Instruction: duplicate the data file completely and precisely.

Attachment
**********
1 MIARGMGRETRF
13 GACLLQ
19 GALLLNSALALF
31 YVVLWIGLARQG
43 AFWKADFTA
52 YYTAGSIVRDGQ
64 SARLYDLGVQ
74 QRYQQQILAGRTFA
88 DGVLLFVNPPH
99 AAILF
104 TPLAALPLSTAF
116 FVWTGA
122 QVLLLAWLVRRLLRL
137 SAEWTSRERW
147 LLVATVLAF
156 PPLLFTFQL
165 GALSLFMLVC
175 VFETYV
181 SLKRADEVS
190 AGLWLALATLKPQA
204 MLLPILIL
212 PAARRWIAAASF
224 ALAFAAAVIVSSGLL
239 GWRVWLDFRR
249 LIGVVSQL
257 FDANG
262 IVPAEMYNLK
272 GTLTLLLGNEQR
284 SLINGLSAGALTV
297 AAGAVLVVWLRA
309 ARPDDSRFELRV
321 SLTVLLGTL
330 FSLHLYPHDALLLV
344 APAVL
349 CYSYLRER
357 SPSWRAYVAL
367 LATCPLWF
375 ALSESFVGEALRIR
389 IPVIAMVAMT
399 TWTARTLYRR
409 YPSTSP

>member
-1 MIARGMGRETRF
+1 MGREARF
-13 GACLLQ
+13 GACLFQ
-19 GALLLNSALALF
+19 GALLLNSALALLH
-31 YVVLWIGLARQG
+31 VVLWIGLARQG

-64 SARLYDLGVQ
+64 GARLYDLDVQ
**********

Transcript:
1 MIARGMGRETRF
13 GACLLQ
19 GALLLNSALALF
31 YVVLWIGLARQG
43 AFWKADFTA
52 YYTAGSIVRDGQ
64 SARLYDLGVQ
74 QRYQQQILAGRTFA
88 DGVLLFVNPPH
99 AAILF
104 TPLAALPLSTAF
116 FVWTGA
122 QVLLLAWLVRRLLRL
137 SAEWTSRERW
147 LLVATVLAF
156 PPLLFTFQL
165 GALSLFMLVC
175 VFETYV
181 SLKRADEVS
190 AGLWLALATLKPQA
204 MLLPILIL
212 PAARRWIAAASF
224 ALAFAAAVIVSSGLL
239 GWRVWLDFRR
249 LIGVVSQL
257 FDANG
262 IVPAEMYNLK
272 GTLTLLLGNEQR
284 SLINGLSAGALTV
297 AAGAVLVVWLRA
309 ARPDDSRFELRV
321 SLTVLLGTL
330 FSLHLYPHDALLLV
344 APAVL
349 CYSYLRER
357 SPSWRAYVAL
367 LATCPLWF
375 ALSESFVGEALRIR
389 IPVIAMVAMT
399 TWTARTLYRR
409 YPSTSP

>member
-1 MIARGMGRETRF
+1 MGREARF
-13 GACLLQ
+13 GACLFQ
-19 GALLLNSALALF
+19 GALLLNSALALLH
-31 YVVLWIGLARQG
+31 VVLWIGLARQG

-64 SARLYDLGVQ
+64 GARLYDLDVQ